For most achy days of Brandon Murray's six-week forearm rehabilitation, it seemed like the bone-shattering fastball won.
No more senior year.
No more chances to impress scouts going into the 2014 major league draft.
"It was a weird feeling. I wasn't sure I'd make it back before the season was over," said Murray, a College of Charleston left fielder who was hit by a pitch on April 4 at Towson.
But what timing, thanks to a little persistence and a lot of physical therapy. The Cougars got Murray back in the lineup over the weekend and expect their best power hitter to start Thursday in the Colonial Athletic Association tournament in Wilmington, N.C.
Exactly the kind of high drama you want in a low-level conference tournament.
College of Charleston is the No. 2 seed, but just took two of three games from No. 1 William & Mary.
The Cougars look like the favorite. They have the league's top pitching staff and a motivated middle-of-the-order threat most CAA teams didn't see this season.
"That could equate to maybe that one extra run that we need. Or two," College of Charleston head coach Monte Lee said. "It's great to have Brandon back. Brandon brings a lot of confidence and production to the team, and leadership."
The stakes are high for all. No CAA team is good enough to earn an NCAA tournament at-large invitation.
But you have to wonder what might have been for the Cougars with Murray, a 6-0, 210-pound native Bahamian, in the lineup all season. Murray is batting .270 from the left side and remains the team co-leader (with Brandon Glazer) in home runs with five. Murray has 27 college home runs, seventh on the school's career list.
On defense, he has seven outfield assists, tied for 11th-best in the nation.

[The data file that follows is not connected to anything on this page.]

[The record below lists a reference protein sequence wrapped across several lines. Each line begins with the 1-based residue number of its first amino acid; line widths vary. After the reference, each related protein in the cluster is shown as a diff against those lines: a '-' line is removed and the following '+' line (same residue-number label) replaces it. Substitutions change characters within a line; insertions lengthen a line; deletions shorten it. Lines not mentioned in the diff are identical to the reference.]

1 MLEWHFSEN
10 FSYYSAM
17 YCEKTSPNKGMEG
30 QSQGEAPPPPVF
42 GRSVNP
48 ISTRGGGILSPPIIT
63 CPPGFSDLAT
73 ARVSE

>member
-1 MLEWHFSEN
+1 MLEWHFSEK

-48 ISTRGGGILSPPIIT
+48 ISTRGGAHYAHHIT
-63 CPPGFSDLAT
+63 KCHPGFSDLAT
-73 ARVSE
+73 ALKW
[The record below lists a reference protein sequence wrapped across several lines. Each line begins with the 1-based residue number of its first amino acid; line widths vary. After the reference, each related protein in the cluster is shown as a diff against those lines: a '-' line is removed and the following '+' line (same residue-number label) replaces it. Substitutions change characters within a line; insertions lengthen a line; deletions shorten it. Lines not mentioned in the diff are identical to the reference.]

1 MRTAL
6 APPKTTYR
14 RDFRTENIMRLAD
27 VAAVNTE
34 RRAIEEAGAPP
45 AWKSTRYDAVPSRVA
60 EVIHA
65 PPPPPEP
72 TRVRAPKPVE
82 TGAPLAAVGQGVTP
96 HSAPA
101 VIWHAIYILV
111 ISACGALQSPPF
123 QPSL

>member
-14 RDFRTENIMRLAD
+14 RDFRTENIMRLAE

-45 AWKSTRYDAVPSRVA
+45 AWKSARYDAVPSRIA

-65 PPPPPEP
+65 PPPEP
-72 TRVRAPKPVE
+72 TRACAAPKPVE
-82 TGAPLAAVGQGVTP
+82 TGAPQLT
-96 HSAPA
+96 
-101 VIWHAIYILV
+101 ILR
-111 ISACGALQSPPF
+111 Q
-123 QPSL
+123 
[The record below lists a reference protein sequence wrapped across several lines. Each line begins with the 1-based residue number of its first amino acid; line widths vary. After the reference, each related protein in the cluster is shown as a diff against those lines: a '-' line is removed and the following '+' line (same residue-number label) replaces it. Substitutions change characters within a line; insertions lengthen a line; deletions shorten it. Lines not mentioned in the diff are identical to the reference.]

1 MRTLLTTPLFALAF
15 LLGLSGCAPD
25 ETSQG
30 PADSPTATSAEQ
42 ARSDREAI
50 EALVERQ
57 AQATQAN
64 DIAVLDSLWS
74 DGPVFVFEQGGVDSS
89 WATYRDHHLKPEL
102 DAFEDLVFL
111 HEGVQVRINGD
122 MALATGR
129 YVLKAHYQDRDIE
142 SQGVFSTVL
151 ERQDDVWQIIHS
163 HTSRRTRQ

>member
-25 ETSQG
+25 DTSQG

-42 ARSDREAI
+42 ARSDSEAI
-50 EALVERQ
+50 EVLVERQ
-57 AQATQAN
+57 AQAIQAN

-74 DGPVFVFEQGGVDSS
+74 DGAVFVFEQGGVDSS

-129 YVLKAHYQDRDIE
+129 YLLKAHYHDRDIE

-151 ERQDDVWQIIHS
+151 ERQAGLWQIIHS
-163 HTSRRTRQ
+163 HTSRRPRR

"I wouldn't say I'm 100 percent," said Murray, who moved from Nassau to Florida at age 14 and attended Trinity Christian School in Lake Worth. "There are still things that bother me when I try to do them, but I'm good enough to play, and that's all that matters. I'm going to do whatever I can to help this team as a leader and as a senior."
Murray's impact was evident Friday and Saturday in Mount Pleasant. Lee wanted to ease him in slowly Friday after all that time off. He inserted Murray as a defensive replacement in the 10th inning of a tie game against William & Mary.
"I wasn't really thinking about getting an at-bat, just trying to help in any way I could," Murray said. "But the game kept going on and on."
By the time it was over, 23 innings later, Murray had four hits in five at-bats, including a game-tying double in the 20th inning. The Cougars won, 3-2.
Murray went 6-for-12 in the William & Mary series, with two assists despite the recently repaired left arm.
Maybe the big league scouts have seen enough already, on and off the field.
The Murray baseball bloodline includes a grandfather known as a Bahamian baseball legend. His father Bertram played at Kentucky State. His younger brother Byron, a high school junior, has committed to play at Southern Miss.
Character? Murray and women's basketball player Alyssa Frye in March were honored with College of Charleston ExCEL Student-Athlete of the Year awards for dedication to enhancing diversity on campus and in the classroom. Murray has kept busy with charity work at MUSC and has helped raise funds for childhood cancer research.
Murray knows the best thing he can do for his professional future is win.
"We have a great pitching staff, and pitching wins ballgames," Murray said. "If we score some runs, we're going to be in good shape."
That would mean an NCAA tournament bid, plus extra physical therapy and more at-bats with scouts watching.
Follow Gene Sapakoff on Twitter @sapakoff.